This isn’t the first time Heier, the archdiocesan official, has found Talve’s values misguided. “She has done a number of things in the past few years that I think are borderline in terms of sensitivity, pushing an agenda I don’t always agree with.” In this latest action, he said, “she has moved beyond the bounds.”

For Talve, the surprise is not such anger, but the number of positive responses she has received. Just as St. Louis Jews take differing stances on Talve’s decision -- she secured the unanimous vote of her board and the support of her congregation before agreeing to serve as host -- many Catholics have come forward to thank her for sharing her sacred space. “I have received dozens of letters, scores of e-mails and many phone calls from Catholics -- women religious especially -- who are in support of our hosting the ordination and understand the values that are guiding us,” she said. “It is painful and sad for me that there are people in the Catholic community who are offended by this.”

The Roman Catholic Womenpriests movement dates to 2002 when seven women were ordained priests [sic] by an Argentinian bishop. Since then, according to members of the movement, other male bishops “in full communion with the pope,” have ordained three women bishops [sic], including Patricia Fresen, the former nun. By the end of this year, more than 40 women will have been ordained [sic] by the movement.

And more are in the pipeline. Roman Catholic Womenpriests presently has about 150 women in various stages of formation around the world, according to Gerry Rauch, vice president of the Women’s Ordination Conference board. “Every time there is a public ordination [sic], the numbers grow,” she said.

The movement’s leaders contend that the ordained [sic] women stand in the apostolic line descending from Jesus and his apostles -- a succession that the Catholic church regards as a hallmark of clerical authenticity. So their ordinations are valid, they say, if illegal under church law.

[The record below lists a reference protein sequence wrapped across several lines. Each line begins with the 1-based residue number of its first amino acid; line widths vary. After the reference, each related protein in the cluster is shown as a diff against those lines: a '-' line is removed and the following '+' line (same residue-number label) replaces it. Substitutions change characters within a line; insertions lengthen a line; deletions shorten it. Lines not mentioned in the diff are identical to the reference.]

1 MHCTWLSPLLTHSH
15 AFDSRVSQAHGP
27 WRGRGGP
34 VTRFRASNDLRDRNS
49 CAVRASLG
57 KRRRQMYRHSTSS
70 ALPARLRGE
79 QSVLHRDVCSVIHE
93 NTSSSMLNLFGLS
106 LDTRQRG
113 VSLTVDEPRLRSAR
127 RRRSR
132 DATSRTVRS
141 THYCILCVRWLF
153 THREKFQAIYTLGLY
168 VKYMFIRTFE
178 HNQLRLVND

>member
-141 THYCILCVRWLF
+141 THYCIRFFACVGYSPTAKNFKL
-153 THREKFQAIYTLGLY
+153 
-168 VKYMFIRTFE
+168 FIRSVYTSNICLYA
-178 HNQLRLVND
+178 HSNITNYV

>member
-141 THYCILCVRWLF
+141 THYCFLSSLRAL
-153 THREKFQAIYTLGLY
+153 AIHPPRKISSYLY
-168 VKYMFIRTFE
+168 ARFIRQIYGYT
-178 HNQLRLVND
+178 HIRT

Catholic officials don’t agree. Lawrence J. Welch, professor of systematic theology at Kenrick-Glennon Seminary and spokesman for the St. Louis archdiocese on the upcoming ordinations, told NCR that as far as the archdiocese is concerned, “it isn’t a Catholic service, or ceremony or liturgy, because it is not in unity with the church.” As for the male bishops who performed some of the earlier ordinations, “they were not acting in union with the pope,” so any claims to women in apostolic succession is wrong, he said....

Beginning Dec. 1, McGrath and Hudson will lead a faith community, celebrating Saturday evening liturgies at First Unitarian Church in St. Louis, across the street from Talve’s synagogue. “I don’t know what kind of attendance we will have,” Hudson said, “but I know there are many people on the margins of the church, and we think they will come. If they want to attend their own parish as well, they will still have that option on Sunday.” She added: “We are not calling our community a Catholic parish. We don’t want to be schismatic. But we will not hide the fact that we are Roman Catholic priests.”
"Are"? Er... not so much.

Steve Mellon/Pittsburgh Post-Gazette